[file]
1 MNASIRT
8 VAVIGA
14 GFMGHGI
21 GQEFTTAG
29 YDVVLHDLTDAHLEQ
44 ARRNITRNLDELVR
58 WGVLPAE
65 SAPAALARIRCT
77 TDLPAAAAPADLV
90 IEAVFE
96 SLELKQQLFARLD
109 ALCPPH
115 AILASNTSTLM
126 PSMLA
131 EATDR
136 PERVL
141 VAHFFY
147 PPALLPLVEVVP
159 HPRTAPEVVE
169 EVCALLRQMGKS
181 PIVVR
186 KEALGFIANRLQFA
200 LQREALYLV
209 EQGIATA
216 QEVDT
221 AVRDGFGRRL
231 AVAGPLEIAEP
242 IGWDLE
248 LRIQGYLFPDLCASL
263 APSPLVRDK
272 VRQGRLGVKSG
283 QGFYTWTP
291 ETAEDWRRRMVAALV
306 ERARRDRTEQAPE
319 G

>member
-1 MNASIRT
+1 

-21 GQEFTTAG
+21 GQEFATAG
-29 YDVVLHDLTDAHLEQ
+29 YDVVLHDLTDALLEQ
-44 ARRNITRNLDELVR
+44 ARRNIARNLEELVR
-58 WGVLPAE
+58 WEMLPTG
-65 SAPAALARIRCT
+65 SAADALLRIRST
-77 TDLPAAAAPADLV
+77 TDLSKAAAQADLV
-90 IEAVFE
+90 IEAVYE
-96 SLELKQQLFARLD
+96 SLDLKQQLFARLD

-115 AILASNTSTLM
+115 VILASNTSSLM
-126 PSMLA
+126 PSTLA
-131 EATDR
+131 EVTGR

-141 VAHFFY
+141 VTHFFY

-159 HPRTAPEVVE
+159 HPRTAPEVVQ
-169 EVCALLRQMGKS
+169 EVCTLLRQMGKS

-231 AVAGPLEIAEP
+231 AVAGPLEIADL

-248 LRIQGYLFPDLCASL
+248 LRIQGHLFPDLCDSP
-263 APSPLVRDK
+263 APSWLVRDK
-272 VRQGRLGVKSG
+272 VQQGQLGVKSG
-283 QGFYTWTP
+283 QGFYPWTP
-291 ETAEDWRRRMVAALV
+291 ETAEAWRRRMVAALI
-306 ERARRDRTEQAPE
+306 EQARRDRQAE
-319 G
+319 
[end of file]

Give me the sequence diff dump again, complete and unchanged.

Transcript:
1 MNASIRT
8 VAVIGA
14 GFMGHGI
21 GQEFTTAG
29 YDVVLHDLTDAHLEQ
44 ARRNITRNLDELVR
58 WGVLPAE
65 SAPAALARIRCT
77 TDLPAAAAPADLV
90 IEAVFE
96 SLELKQQLFARLD
109 ALCPPH
115 AILASNTSTLM
126 PSMLA
131 EATDR
136 PERVL
141 VAHFFY
147 PPALLPLVEVVP
159 HPRTAPEVVE
169 EVCALLRQMGKS
181 PIVVR
186 KEALGFIANRLQFA
200 LQREALYLV
209 EQGIATA
216 QEVDT
221 AVRDGFGRRL
231 AVAGPLEIAEP
242 IGWDLE
248 LRIQGYLFPDLCASL
263 APSPLVRDK
272 VRQGRLGVKSG
283 QGFYTWTP
291 ETAEDWRRRMVAALV
306 ERARRDRTEQAPE
319 G

>member
-1 MNASIRT
+1 

-21 GQEFTTAG
+21 GQEFATAG
-29 YDVVLHDLTDAHLEQ
+29 YDVVLHDLTDALLEQ
-44 ARRNITRNLDELVR
+44 ARRNIARNLEELVR
-58 WGVLPAE
+58 WEMLPTG
-65 SAPAALARIRCT
+65 SAADALLRIRST
-77 TDLPAAAAPADLV
+77 TDLSKAAAQADLV
-90 IEAVFE
+90 IEAVYE
-96 SLELKQQLFARLD
+96 SLDLKQQLFARLD

-115 AILASNTSTLM
+115 VILASNTSSLM
-126 PSMLA
+126 PSTLA
-131 EATDR
+131 EVTGR

-141 VAHFFY
+141 VTHFFY

-159 HPRTAPEVVE
+159 HPRTAPEVVQ
-169 EVCALLRQMGKS
+169 EVCTLLRQMGKS

-231 AVAGPLEIAEP
+231 AVAGPLEIADL

-248 LRIQGYLFPDLCASL
+248 LRIQGHLFPDLCDSP
-263 APSPLVRDK
+263 APSWLVRDK
-272 VRQGRLGVKSG
+272 VQQGQLGVKSG
-283 QGFYTWTP
+283 QGFYPWTP
-291 ETAEDWRRRMVAALV
+291 ETAEAWRRRMVAALI
-306 ERARRDRTEQAPE
+306 EQARRDRQAE
-319 G
+319 